It’s that time again. Time for another (and perhaps the last!) Philosopher’s Corner, the recurring feature where I explore questions of justice that pose interesting problems to libertarians.
This one is about a common argument against libertarianism. Many of you libertarian readers may have heard it. It’s simple – and incredibly bad: “Why don’t you move?” When discussing how you believe that the government should be bound by the same principles as individuals, and thus not allowed to use force on someone without their consent except as punishment for having used force on another, with your philosophically-uninformed friend, your friend may reply, “Well, if you don’t like our government, why don’t you just get out of here?” Other variants include “Well, you consented to it by staying here!”, “Well, you consented to it by voting!”, and “Well, you consented to it by benefiting from all the government has done for you!”.
Though unbelievably common, this is probably the worst argument I have ever heard against libertarianism, for several reasons.
First and foremost, this argument could be applied to any state, no matter how unjust it is. Imagine, for example, a society that outlaws homosexuality and punishes “homosexual acts” with fines or jail time. Surely such a society is unjust, but one would never know it from the tacit consent argument. For the unfortunate gays and lesbians who exist within the confines of the state have “tacitly consented” to abide by all the laws of the state; if they engage in “homosexual acts,” they have no grounds for complaint. Any attempt to challenge the justice of the law will be met with the response, “but you agreed to it!” This applies to all laws and all challenges to them. No one can argue about political morality, for they have affirmed the particular laws (either legislative or constitutional) by their existence in the claimed territory of the state. Thus, the tacit consent argument eliminates all normative political discourse in favor of blind acceptance of the status quo.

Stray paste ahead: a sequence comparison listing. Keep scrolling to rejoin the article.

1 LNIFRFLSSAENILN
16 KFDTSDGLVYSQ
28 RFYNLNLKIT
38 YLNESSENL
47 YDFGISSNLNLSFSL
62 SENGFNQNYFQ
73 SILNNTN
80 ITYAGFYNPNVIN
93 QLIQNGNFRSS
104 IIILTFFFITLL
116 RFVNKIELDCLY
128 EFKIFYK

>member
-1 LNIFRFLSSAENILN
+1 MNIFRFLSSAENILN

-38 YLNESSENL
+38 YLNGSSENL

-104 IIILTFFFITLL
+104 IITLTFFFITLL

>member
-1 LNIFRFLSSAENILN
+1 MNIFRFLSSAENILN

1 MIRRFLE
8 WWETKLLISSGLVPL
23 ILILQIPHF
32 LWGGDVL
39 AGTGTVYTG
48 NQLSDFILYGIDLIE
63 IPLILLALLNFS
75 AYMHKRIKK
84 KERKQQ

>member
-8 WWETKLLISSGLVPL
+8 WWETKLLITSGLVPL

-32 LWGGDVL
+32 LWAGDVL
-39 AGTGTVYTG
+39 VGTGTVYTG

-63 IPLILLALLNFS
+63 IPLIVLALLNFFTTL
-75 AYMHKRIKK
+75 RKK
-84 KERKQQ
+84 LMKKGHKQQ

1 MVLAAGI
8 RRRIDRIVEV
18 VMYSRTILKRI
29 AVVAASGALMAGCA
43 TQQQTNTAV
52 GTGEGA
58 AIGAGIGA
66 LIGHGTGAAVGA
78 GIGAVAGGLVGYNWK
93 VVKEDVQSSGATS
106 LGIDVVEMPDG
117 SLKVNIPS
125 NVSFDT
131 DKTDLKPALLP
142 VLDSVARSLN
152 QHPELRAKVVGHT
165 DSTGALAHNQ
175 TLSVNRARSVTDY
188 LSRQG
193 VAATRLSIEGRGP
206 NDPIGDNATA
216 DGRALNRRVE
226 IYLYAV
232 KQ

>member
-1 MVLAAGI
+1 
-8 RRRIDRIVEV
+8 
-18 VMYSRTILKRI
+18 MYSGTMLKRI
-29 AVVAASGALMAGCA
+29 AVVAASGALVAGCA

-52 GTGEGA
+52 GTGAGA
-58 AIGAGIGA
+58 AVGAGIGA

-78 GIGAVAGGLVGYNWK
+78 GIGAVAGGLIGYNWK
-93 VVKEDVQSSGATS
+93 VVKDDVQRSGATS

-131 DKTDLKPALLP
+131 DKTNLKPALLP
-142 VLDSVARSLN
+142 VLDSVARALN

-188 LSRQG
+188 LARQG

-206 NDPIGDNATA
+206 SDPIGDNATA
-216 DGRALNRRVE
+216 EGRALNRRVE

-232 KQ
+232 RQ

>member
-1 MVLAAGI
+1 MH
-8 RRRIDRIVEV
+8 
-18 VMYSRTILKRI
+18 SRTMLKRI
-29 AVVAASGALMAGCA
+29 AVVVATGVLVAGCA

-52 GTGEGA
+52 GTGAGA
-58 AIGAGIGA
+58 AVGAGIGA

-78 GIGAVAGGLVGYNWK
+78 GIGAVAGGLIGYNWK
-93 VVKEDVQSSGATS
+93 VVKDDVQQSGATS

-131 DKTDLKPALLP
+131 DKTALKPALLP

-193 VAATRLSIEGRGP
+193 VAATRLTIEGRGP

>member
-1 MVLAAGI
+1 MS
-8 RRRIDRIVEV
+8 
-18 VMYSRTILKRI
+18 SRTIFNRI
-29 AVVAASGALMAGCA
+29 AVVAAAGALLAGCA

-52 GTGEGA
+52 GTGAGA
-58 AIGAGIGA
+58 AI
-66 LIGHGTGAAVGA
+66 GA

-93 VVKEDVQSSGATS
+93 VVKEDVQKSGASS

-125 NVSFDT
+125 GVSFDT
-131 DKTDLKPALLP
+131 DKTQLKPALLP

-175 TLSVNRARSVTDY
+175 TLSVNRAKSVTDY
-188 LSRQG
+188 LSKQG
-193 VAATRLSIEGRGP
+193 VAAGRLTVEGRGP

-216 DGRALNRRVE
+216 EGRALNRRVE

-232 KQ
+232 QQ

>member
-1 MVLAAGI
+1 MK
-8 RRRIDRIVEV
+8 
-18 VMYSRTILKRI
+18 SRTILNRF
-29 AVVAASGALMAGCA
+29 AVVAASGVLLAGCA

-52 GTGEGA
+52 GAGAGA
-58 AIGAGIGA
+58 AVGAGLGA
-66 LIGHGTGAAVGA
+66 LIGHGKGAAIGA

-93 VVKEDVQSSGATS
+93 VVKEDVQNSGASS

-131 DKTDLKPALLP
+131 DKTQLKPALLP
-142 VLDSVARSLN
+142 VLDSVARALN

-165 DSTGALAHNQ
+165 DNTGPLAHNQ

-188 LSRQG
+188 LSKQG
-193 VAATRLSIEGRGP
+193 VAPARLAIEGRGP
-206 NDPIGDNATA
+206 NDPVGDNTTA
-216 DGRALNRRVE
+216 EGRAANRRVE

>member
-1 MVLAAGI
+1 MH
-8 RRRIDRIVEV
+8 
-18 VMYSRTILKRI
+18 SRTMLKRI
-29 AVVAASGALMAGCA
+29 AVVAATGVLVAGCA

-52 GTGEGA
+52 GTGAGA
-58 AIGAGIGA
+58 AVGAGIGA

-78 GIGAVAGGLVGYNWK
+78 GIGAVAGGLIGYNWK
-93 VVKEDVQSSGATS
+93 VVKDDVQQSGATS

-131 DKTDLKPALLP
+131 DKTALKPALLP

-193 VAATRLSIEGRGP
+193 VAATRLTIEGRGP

Further, the tacit consent argument relies on a terrible analogy. I could have actually consented to abide by the laws of the state; I could have signed a contract. Indeed, I sign contracts all the time. But I did not actually sign an agreement to abide by the laws of the state. Further, if I did, one might reasonably ask if I was coerced. If the state threatened to either enforce its unjust laws upon me or make me leave the land I own and live on unless I signed, then the state would have coerced me. But even if for some reason I signed willingly, my status would be the same as a voluntary joiner of a community. That is, I could back out at any time. While the exact principle of rectification that applies when contracts are broken may be difficult to spell out (and I cannot do so here), it would surely not require that the contract be carried out. Rather, after paying appropriate damages (which, if I gave more than I received, may be zero), I could divorce myself of the obligations of my contract and lead my life as I wish, using my own body and property as I choose.